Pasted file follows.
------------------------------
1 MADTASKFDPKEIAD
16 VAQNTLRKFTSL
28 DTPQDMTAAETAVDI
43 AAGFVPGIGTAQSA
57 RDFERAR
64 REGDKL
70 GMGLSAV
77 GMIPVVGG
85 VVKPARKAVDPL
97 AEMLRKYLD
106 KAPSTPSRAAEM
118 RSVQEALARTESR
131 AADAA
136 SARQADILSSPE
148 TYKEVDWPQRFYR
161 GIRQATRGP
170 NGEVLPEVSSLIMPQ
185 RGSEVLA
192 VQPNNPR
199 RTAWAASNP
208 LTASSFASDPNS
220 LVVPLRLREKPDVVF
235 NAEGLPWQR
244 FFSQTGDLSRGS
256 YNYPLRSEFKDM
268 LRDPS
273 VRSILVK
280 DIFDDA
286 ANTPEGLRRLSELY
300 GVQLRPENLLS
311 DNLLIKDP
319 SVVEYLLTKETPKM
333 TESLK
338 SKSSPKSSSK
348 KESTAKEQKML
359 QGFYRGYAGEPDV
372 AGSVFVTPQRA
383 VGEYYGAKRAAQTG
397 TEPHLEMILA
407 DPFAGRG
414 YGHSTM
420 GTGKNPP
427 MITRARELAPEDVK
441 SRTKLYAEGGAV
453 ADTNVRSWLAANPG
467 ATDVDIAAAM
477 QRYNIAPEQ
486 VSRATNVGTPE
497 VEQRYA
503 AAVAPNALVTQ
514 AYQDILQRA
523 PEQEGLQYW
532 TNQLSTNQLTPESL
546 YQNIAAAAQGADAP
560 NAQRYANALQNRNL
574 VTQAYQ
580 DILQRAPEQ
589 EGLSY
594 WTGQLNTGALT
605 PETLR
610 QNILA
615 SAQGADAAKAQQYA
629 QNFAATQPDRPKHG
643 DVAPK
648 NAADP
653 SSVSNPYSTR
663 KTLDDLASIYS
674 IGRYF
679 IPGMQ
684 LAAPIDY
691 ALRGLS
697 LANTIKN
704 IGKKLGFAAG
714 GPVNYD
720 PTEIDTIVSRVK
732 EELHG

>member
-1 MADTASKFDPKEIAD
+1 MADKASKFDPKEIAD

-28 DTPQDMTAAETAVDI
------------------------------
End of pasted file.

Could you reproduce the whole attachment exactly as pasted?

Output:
1 MADTASKFDPKEIAD
16 VAQNTLRKFTSL
28 DTPQDMTAAETAVDI
43 AAGFVPGIGTAQSA
57 RDFERAR
64 REGDKL
70 GMGLSAV
77 GMIPVVGG
85 VVKPARKAVDPL
97 AEMLRKYLD
106 KAPSTPSRAAEM
118 RSVQEALARTESR
131 AADAA
136 SARQADILSSPE
148 TYKEVDWPQRFYR
161 GIRQATRGP
170 NGEVLPEVSSLIMPQ
185 RGSEVLA
192 VQPNNPR
199 RTAWAASNP
208 LTASSFASDPNS
220 LVVPLRLREKPDVVF
235 NAEGLPWQR
244 FFSQTGDLSRGS
256 YNYPLRSEFKDM
268 LRDPS
273 VRSILVK
280 DIFDDA
286 ANTPEGLRRLSELY
300 GVQLRPENLLS
311 DNLLIKDP
319 SVVEYLLTKETPKM
333 TESLK
338 SKSSPKSSSK
348 KESTAKEQKML
359 QGFYRGYAGEPDV
372 AGSVFVTPQRA
383 VGEYYGAKRAAQTG
397 TEPHLEMILA
407 DPFAGRG
414 YGHSTM
420 GTGKNPP
427 MITRARELAPEDVK
441 SRTKLYAEGGAV
453 ADTNVRSWLAANPG
467 ATDVDIAAAM
477 QRYNIAPEQ
486 VSRATNVGTPE
497 VEQRYA
503 AAVAPNALVTQ
514 AYQDILQRA
523 PEQEGLQYW
532 TNQLSTNQLTPESL
546 YQNIAAAAQGADAP
560 NAQRYANALQNRNL
574 VTQAYQ
580 DILQRAPEQ
589 EGLSY
594 WTGQLNTGALT
605 PETLR
610 QNILA
615 SAQGADAAKAQQYA
629 QNFAATQPDRPKHG
643 DVAPK
648 NAADP
653 SSVSNPYSTR
663 KTLDDLASIYS
674 IGRYF
679 IPGMQ
684 LAAPIDY
691 ALRGLS
697 LANTIKN
704 IGKKLGFAAG
714 GPVNYD
720 PTEIDTIVSRVK
732 EELHG

>member
-1 MADTASKFDPKEIAD
+1 MADKASKFDPKEIAD

-28 DTPQDMTAAETAVDI